ASIDE: When I notice that in the back of the cute little STC season brochure for 2011, in their clever little SUPPORT US YOU LOVE US YOU LOVE OUR LAVISHNESS (and p.s. don’t forget our efforts to recycle and greenify the company) the donations they received this year covered costume and set costs upwards of $20 000 for multiple productions, I realise what sort of company I would like to work…like. I would say work for, only you would not say no to an STC gig if it were to come up, would you?! Well I certainly wouldn’t. But by the same token, there is something to be said for the humble independents, draining minimal funding and producing exceptional theatrical work for their country, regardless. Hats off, I say.

So within the strict confines of an ingeniously designed venetian-blind-box, a little family, in a typical almost-outback small town struggles to simply be together. On the surface, it’s a play about survival. Under the surface, it’s about questioning the desire to keep trying…fighting to survive. Who can be bothered? And what (or whom) for?

A husband and father convinces himself that he is, in fact, “bloody lucky” and heads off to work each morning before his wife and daughter are even up and moving. They are both, however; wide awake and considering the day before them. The play is, to begin with, surprisingly…upbeat. The daughter, off to high school and, with a crush on her teacher, chatty and looking forward to getting out of the house and being amongst friends. The mother, off to the kitchen to…oh! just grab a beer before breakfast, after seeing an elephant in the hall before getting out of the house and going for a jog. And so it goes…but not like anything I’ve seen or heard before. And I was ready for it! Having spent the same afternoon on the fourth floor of the Judith Wright Centre with the generous cast, stage manager and director, discussing every aspect of the show, it came as an enormous shock on so many levels – and a total sensory overload – to actually hear two or all three of the actors speaking at once!

THING 4

In a dysfunctional family (and, let’s face it, that could be any family, really, depending on just how closely you look at it) how agonising is it to choose to go on with each day rather than to end the pain, frustration, confusion, miscommunication and missed opportunities – for everyone – in a life that hasn’t turned out quite the way you thought it would? (Did I mention boredom, resentment, regret, regression, manic depression and delusions of grandeur? Yep. That’s right. Remember, I’ve lived out west too). Well, we certainly saw the agony. We felt it. I felt it so that I couldn’t breathe. And because I couldn’t breathe, I couldn’t sob, which is really what I felt like doing, as if I were in front of that heart-wrenching film, KOLYA, once again with my four-year old daughter asking, through her own desperate tears, “Mama, why won’t the mama take her boy?” (and her absolutely bewildered tears at the end of it, “Mama, how can the mama take her boy back now?!” Her capacity for sympathy and her depth of understanding confounds me).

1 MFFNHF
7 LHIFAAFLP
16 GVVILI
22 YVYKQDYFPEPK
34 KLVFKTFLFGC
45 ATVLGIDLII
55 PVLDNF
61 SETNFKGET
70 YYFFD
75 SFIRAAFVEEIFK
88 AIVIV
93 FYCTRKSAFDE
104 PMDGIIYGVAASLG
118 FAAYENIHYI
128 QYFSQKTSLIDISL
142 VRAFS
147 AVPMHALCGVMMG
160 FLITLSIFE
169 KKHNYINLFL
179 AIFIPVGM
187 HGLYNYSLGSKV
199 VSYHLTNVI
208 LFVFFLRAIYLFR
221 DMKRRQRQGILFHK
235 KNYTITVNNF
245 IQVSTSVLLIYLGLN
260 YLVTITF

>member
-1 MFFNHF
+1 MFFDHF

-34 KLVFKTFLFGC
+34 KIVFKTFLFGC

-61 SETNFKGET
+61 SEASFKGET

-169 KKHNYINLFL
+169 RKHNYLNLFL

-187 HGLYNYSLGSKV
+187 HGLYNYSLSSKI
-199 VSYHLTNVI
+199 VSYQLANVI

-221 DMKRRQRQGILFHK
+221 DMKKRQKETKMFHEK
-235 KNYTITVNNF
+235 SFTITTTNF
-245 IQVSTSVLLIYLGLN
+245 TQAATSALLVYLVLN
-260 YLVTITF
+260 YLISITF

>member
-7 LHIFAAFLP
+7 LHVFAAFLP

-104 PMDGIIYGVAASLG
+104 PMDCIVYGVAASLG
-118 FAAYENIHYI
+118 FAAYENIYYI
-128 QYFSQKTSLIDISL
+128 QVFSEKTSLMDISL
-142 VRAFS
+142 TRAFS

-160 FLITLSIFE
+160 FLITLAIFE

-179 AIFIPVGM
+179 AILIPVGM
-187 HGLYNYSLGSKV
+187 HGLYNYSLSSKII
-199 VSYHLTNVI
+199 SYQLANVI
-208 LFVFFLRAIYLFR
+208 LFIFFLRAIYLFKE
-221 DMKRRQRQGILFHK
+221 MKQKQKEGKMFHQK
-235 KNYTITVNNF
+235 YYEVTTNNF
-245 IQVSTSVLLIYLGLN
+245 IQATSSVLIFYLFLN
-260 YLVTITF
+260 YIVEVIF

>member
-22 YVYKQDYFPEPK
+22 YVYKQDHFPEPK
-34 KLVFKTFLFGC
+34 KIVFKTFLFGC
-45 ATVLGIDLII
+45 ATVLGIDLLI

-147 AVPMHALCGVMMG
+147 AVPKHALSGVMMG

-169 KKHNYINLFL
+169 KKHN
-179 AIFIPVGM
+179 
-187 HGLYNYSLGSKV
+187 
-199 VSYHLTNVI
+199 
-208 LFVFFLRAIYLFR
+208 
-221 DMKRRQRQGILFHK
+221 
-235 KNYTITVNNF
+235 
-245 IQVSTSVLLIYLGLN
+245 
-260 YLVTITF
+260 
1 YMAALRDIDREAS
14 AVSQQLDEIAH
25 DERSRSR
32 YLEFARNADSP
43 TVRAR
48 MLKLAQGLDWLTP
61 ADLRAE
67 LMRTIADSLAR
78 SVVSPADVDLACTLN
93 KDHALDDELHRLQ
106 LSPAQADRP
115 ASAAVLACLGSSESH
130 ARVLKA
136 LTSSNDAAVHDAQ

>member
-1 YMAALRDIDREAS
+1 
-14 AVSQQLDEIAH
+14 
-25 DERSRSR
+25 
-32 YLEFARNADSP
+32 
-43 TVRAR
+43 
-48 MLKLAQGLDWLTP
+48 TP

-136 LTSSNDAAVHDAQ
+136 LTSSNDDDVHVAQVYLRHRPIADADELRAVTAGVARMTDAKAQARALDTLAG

Anyway, the last theatrical work to really get me like that was Steppenwolf’s production of Stockholm. At the end of it, I was a complete mess. And as an artist, I thought, “WOW…we can do that!” At the end of Red Sky Morning, I fell apart and, as an artist, thought, “WOW. HOW THE FUCK DO WE DO THAT?!”

The academic in me wants to sit in on everything this company does and just observe and absorb…and ask lots of questions about process and write it up for my thesis. The actor in me wants to do their very next production, whatever it may be, and work collaboratively to be a part of something amazing. And the director and teacher in me wants to work with new talent and use my non-methods, which of course pay homage to Bogart, Chubbuck, et al, to continue to introduce actors on the Sunshine Coast to this little world that we are trying to build here. What is, I realise, a microcosm of Melbourne’s Red Stitch community. That is, if I may be so bold as to claim any similarity to their ensemble philosophy and innovative approach whatsoever!

Brick by brick, somebody recently told me, though I think he referred specifically to building the Brisbane theatre scene at the time. Brick by brick. It applies wherever we are. So. I tell you what. We’ll give it another year here. One more year of bricks. Okay? Then…well, who knows? Brick by brick and day by day, I say!